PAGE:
The two first songs are mumbled. Bob is too far from the mike. On
"False Prophet" it's better.
If the floor section expects Bob to come close and dance...well! It's not the
good night. He's mainly behind the piano.
On "I'll be your Baby tonight" he is throwing eyes at Tony. He seems to be
angry. At the end he will move to Tony and says words , emphasizing with
his hands. Did Tony played too loud? Covering the piano tune?
I never saw Bob scolding Tony before!
I realize Bob Britt is on acoustic for "When I paint my masterpiece" and "To
be alone with you". It is the highlight for me tonight.
The ERK are borring. The tune maybe slowed down suggests Bob Russell.
Bob sits side way on his piano stool for the intro of " Melancholy mood" which
is for me the sign he is not feeling at his best.
"You've got to serve somebody" will rise the audience ( the ones who are not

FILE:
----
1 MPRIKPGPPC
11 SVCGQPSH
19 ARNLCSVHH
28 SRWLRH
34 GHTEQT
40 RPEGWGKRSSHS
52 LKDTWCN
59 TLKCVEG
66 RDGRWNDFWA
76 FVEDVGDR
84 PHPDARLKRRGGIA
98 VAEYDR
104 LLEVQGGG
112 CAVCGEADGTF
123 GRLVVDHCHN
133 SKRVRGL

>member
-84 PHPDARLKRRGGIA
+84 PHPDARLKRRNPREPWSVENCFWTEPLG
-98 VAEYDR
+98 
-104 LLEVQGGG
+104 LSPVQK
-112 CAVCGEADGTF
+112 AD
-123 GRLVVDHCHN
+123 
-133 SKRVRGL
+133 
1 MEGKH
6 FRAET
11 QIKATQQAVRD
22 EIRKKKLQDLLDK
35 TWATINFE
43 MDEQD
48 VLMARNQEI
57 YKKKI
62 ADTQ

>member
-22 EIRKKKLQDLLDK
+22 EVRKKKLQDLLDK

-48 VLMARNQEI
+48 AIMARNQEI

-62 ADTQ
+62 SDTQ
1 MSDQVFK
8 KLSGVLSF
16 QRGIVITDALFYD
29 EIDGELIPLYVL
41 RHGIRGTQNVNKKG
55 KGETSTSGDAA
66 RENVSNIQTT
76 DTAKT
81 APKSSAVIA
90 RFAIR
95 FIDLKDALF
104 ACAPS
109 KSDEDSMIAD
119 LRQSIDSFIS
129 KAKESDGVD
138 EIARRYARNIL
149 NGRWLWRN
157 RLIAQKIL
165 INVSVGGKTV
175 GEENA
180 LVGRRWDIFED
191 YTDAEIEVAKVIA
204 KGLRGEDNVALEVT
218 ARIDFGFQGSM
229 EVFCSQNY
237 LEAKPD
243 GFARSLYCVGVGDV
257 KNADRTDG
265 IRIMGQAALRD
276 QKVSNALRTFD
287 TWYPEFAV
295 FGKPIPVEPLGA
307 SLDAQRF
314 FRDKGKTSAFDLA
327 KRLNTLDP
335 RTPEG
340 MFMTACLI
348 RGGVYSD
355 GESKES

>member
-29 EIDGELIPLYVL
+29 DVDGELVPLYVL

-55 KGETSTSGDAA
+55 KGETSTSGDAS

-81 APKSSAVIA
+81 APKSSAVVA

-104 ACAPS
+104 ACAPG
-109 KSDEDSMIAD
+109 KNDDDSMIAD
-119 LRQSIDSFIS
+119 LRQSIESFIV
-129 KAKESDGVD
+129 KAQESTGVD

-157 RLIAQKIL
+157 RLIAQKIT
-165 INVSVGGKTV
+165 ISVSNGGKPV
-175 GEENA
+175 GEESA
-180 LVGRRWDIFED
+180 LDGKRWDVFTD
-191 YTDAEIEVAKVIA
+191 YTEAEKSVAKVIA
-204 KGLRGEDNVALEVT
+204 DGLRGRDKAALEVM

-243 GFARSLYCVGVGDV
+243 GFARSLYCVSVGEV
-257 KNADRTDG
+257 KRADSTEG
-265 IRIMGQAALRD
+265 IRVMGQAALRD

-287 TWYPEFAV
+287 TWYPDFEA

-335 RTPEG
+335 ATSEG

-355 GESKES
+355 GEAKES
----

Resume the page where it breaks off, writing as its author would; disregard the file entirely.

already up ) as expected. And " The size of your cock will get you nowhere "
will stir a laugh. It is a repetition!
A déjà vu!
In the middle of "Key west" my back neighbors have the 'good' idea to buy a
beer from the moving merchandise girl and negotiate a business behind my back!
I heard the venues make more money selling booze than renting the place.
We live in a Political world Mr. Dylan!
"Mother of muses" will totally silenced the audience. I feel like in a Church!
Bob's voice is still powerful. But he runs into the songs one after another,
flipping the sheets of his catalog frenetically.
"Goodbye Jimmy Reed" will wake me up.
Bob says " thank you. Thank you in behalf of my Band". Murmurs some words
and presents the musiciens.
I karaoke on "every grain of sand" and stand up to film his departure. His walk is
uncertain and he steps down some steps with pain, it seems to ME.
Bye bye Bobby!